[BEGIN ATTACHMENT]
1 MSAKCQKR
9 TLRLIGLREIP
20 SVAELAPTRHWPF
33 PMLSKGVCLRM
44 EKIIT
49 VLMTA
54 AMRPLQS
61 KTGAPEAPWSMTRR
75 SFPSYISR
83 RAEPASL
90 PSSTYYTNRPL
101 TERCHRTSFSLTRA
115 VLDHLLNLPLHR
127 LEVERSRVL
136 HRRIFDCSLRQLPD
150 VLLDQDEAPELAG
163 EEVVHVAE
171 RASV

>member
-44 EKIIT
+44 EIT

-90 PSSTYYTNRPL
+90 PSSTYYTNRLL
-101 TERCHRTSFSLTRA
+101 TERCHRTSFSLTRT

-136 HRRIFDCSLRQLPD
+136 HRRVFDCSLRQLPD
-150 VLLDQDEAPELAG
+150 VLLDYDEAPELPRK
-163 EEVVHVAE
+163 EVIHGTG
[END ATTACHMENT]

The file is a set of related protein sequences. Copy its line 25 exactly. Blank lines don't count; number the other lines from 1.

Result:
+101 TERCHRTSFSLTRT